As a member of society, we are all faced with moral and ethical dilemmas on a daily basis. Most of us want to do the right thing and want others to do the same, but we have also been conditioned to believe that being a “tattletale” or a “snitch” is a negative course of action, so we do what we can to stay in our own lane. However, there are times when the only ethical thing to do is to report what you have seen or what you suspect, regardless of the consequences.
Medical professionals are mandatory reporters. This means that any time you suspect abuse of a patient, you are obligated to share that information with the proper authorities. You do not need to collect evidence to make this report, but providing any information that you obtain in the course of treatment that will assist in an investigation is the ethical thing to do. Each state has its own process for reporting abuse of children or adults, so ensure that you are well-versed in the procedures and follow them properly for the safety of your patients.
Reporting medical errors is important to both the safety of patients and to ensure that problematic situations do not repeat themselves. Errors should be disclosed to both the patient and to any higher authority who may need to investigate, defuse, or correct a situation. While in some cases, there is a risk of consequences to such errors, these could be even more severe if an error is discovered and it was apparent that it was known and unreported.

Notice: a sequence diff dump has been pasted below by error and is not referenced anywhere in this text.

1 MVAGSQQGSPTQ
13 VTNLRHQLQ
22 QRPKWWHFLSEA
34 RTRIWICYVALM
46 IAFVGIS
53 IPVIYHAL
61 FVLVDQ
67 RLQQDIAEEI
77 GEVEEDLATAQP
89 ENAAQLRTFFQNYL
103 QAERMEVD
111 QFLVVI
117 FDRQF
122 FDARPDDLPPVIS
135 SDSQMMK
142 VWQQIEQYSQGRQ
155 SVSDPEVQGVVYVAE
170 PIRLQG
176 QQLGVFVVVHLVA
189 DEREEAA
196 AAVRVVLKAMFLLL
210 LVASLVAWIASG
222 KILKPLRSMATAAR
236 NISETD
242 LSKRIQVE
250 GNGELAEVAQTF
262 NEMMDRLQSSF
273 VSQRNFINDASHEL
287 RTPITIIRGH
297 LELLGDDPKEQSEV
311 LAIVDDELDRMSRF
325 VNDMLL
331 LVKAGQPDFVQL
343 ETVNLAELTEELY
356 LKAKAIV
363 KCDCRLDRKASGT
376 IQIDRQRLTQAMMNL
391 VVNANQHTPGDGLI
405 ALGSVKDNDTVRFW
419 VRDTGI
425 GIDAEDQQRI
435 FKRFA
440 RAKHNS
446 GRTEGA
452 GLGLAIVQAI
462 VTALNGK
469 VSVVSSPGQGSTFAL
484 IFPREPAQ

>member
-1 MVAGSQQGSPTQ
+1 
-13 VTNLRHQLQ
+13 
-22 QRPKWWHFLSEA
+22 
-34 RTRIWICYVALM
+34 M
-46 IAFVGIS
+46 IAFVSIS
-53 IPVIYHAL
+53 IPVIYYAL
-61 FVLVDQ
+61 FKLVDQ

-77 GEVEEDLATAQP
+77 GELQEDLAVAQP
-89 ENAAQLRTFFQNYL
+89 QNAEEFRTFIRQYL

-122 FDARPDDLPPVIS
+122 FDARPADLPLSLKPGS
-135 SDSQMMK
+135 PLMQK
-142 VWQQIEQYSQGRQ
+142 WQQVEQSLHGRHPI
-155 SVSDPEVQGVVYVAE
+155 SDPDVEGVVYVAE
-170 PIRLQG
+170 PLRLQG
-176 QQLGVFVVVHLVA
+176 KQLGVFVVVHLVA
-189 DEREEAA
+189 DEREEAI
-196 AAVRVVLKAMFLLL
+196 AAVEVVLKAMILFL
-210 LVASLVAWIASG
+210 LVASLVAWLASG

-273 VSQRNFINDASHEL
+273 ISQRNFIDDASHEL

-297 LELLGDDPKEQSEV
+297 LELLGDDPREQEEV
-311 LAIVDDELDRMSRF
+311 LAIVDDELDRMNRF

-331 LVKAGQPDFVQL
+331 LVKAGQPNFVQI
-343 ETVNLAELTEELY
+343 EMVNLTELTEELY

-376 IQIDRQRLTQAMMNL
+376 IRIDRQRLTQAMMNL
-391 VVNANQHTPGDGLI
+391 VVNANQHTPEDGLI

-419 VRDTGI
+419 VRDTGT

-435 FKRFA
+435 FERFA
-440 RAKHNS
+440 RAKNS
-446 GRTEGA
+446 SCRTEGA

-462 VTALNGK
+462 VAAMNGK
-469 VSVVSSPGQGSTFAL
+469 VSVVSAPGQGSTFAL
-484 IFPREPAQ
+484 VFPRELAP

Suspicion of Criminal Acts
If you have reason to believe that someone within your office or unit is participating in some type of criminal activity, reporting that suspicion is extremely important. You may notice controlled substances or medical supplies running out a bit faster when a certain person is working. Someone may be using or sharing sensitive patient information that violates HIPAA or puts a patient’s identity at risk. Or there may some other unscrupulous activity taking place. Protect yourself, your practice, and your patients by reporting what you have seen or heard to the proper person of authority.
There are many things that may cause a medical professional to make poor decisions and sometimes it is simply a case of misguided assessment or a simple bad call. However, if it seems that a coworker or colleague has been frequently making dangerous mistakes, reporting their judgment issues is critical. They may be going through a personal crisis that is causing them to overlook important tasks or information, or it could be a case where they have reached a place where they no longer can make the right call for their patients. Ensuring that someone is aware and taking action will create a better situation for patients and help them to avoid mistakes that could cost them in the long run.
While sometimes it can be a tough call whether to allow people to make their mistakes and learn from the natural consequences, these situations ethically require you to step in and take action.